If a fairy godmother were to wave a magic wand to satisfy our every wish, what would we ask for? An end to poverty, disease, violence and environmental degradation?

In 2000, world leaders agreed to promote eight goals to improve the lives of the world’s poor by 2015. Since then, the Millennium Development Goals have affected how the international community behaves. They are an important global motivational success — instrumental in shaping international development policy and responsible for increased investment and progress on many fronts including education, reduced child mortality, the provisioning of safe water and combating diseases. Two billion people have gained access to improved water sources; fewer children die of malaria; incidence of new HIV cases is in decline; and millions of people have passed the poverty line.

As we move closer to 2015, there will be a global reflection process. What post-2015 goals and targets will be both ambitious and feasible? Should we simply revise the targets and timelines of the existing eight goals? If goals should be few in number, how many can we afford? What post-2015 goals will galvanize public support and political will? The answer matters. Goals will influence investment and behaviour: “Tell me what you’re going to measure — I’ll tell you how I am going to behave.”

Should post-2015 goals emphasize attention on inequality, empowerment, climate change, sustainability and the measurements of outcomes rather than inputs? Should they address failing states, the absence of democracy, poor education systems or unbalanced trade? Can post-2015 goals help cushion some of the impacts of the financial crisis, many of which threaten the hard-won progress in the poorest of countries? The interaction among future post-2015 goals must be addressed as climate change exposes large populations to new vulnerabilities, such as access to clean water, and rapid urbanization, rising food and energy costs pose major poverty challenges.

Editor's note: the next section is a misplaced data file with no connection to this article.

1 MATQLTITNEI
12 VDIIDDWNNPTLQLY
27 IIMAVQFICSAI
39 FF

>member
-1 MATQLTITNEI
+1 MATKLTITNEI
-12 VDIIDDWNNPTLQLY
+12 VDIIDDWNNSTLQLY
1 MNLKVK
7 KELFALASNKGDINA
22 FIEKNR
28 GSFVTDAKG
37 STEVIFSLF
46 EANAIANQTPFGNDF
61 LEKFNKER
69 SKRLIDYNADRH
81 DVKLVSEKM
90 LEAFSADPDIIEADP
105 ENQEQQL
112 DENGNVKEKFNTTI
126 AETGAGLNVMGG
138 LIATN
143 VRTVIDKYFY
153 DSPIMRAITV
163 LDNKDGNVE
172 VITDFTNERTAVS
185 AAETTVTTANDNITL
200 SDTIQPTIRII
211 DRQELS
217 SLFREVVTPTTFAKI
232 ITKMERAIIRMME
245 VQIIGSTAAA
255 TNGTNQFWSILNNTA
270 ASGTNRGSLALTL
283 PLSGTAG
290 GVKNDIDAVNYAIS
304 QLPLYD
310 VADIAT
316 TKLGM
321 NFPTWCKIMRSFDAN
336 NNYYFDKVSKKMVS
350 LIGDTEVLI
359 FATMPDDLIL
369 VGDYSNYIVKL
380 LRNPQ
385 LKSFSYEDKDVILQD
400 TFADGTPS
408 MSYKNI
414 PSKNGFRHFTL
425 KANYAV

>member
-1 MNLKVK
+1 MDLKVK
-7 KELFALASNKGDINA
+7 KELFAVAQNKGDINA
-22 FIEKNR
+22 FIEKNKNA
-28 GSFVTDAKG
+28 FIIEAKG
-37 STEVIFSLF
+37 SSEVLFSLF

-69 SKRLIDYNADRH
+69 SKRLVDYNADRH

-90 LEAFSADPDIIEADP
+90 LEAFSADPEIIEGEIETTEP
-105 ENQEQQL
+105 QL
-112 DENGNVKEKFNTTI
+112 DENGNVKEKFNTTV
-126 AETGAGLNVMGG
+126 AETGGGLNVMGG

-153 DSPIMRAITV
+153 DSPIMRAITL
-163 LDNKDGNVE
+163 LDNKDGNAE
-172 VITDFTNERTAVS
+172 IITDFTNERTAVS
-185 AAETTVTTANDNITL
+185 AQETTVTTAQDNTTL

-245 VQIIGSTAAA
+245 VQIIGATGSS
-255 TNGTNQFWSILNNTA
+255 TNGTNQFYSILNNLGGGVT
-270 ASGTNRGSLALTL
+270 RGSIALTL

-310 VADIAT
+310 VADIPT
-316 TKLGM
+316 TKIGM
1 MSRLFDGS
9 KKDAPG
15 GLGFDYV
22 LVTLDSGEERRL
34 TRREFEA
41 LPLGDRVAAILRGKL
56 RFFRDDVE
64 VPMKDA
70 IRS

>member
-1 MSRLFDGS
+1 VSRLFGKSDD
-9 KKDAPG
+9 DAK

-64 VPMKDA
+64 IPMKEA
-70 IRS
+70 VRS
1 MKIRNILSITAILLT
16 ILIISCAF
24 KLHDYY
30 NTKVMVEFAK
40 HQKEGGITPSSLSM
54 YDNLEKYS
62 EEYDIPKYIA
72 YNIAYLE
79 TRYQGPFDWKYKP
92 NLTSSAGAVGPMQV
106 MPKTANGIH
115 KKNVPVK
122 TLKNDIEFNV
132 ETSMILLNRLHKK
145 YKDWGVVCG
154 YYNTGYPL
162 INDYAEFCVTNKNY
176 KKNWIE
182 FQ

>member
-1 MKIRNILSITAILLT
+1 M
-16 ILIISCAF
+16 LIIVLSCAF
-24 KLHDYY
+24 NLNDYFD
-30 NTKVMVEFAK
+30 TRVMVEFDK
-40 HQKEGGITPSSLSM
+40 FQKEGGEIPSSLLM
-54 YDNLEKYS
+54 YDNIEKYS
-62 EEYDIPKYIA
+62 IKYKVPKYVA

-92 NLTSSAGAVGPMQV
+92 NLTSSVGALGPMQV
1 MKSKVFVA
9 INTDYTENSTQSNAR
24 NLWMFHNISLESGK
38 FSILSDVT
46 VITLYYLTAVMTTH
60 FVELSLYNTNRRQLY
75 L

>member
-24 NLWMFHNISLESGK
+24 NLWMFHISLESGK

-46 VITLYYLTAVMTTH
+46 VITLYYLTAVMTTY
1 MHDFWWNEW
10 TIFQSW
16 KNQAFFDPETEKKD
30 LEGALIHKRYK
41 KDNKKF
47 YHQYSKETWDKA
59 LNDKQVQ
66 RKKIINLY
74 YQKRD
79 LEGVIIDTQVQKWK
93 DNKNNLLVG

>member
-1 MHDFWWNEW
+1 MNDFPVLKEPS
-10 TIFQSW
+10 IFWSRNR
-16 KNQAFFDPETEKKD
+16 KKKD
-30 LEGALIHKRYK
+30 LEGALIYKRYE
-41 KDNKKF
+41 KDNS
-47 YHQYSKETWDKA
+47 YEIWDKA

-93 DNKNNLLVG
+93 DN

The UNDP is planning 50 country consultations on the post-2015 agenda. It is currently putting together a work plan with the specifics on which countries will be consulted and which themes will be discussed. As civil societies across the world mobilize to consider this immense task, many ask if there is a Canadian view. In 2010, at our G8 Summit, the Canadian maternal health initiative built on one of the Millennium Development Goals.

While the post-2015 goals should be “world goals,” with universally defined targets and indicators, every country should set its own target level. Even developed countries, including Canada, should tackle poverty within its own borders. This approach shifts away from the “us” versus “them” mentality and recognizes that certain problems (e.g. poverty, discrimination and environment) are universal. It allows countries to set their own levels for achievement. With this approach, as opposed to the current one-size-fits-all approach, poor countries that start at a very low level but perform well will not be labelled as failures.

Second, there should not be two competing sets of global goals. “Sustainable Development Goals” will be proposed this June at Rio+20, de-emphasizing the priority on reducing poverty. The enthusiasm of sustainability proponents is laudable, but we are all better served with one global framework and one set of report cards including both sustainability and poverty alleviation.

Third, aspirational statements are useless without metrics. Canada should emphasize attention to indicators — we cannot have any sensible discussion on targets if we are unable to measure progress in agreed areas. We don’t want to repeat errors such as simplistically measuring inputs rather than outcomes, such as assessing education by school enrolment without consideration of quality. Further, indicators must be capable of disaggregation — by gender, income, age, urban/rural population and minorities in particular countries. Without these considerations, aggregate measures mask the lack of progress.

The design of the post 2015 goals is a challenge like squaring a circle. Since it will inform policies and actions for the subsequent 10 or 15 years, Canadians should pay attention and influence the coming debate.

Barry Carin is a senior fellow at the Centre for International Governance Innovation. He is currently co-leading a project with the IFRC and the Korean Development Institute on post-2015 Millennium Development Goals.

We don’t want to repeat errors such as simplistically measuring inputs rather than outcomes, such as assessing education by school enrolment without consideration of quality.
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